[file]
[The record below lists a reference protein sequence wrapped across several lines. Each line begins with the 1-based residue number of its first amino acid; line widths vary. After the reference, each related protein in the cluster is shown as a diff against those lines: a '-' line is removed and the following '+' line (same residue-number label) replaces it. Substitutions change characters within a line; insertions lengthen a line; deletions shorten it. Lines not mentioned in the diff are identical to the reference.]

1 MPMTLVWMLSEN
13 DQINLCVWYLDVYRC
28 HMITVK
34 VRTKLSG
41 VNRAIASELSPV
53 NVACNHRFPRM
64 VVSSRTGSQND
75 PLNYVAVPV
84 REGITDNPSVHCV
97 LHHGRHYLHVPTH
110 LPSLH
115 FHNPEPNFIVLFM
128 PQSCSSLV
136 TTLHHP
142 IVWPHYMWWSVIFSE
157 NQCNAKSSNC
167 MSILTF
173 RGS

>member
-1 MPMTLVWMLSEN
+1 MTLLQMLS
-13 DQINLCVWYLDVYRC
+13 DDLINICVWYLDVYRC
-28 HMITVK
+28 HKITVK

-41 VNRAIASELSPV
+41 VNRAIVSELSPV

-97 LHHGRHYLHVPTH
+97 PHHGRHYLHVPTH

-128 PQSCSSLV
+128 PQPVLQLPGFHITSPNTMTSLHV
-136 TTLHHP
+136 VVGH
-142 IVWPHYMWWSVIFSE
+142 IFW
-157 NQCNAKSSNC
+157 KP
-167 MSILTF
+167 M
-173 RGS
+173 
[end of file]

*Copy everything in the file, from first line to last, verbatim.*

[The record below lists a reference protein sequence wrapped across several lines. Each line begins with the 1-based residue number of its first amino acid; line widths vary. After the reference, each related protein in the cluster is shown as a diff against those lines: a '-' line is removed and the following '+' line (same residue-number label) replaces it. Substitutions change characters within a line; insertions lengthen a line; deletions shorten it. Lines not mentioned in the diff are identical to the reference.]

1 MPMTLVWMLSEN
13 DQINLCVWYLDVYRC
28 HMITVK
34 VRTKLSG
41 VNRAIASELSPV
53 NVACNHRFPRM
64 VVSSRTGSQND
75 PLNYVAVPV
84 REGITDNPSVHCV
97 LHHGRHYLHVPTH
110 LPSLH
115 FHNPEPNFIVLFM
128 PQSCSSLV
136 TTLHHP
142 IVWPHYMWWSVIFSE
157 NQCNAKSSNC
167 MSILTF
173 RGS

>member
-1 MPMTLVWMLSEN
+1 MTLLQMLS
-13 DQINLCVWYLDVYRC
+13 DDLINICVWYLDVYRC
-28 HMITVK
+28 HKITVK

-41 VNRAIASELSPV
+41 VNRAIVSELSPV

-97 LHHGRHYLHVPTH
+97 PHHGRHYLHVPTH

-128 PQSCSSLV
+128 PQPVLQLPGFHITSPNTMTSLHV
-136 TTLHHP
+136 VVGH
-142 IVWPHYMWWSVIFSE
+142 IFW
-157 NQCNAKSSNC
+157 KP
-167 MSILTF
+167 M
-173 RGS
+173 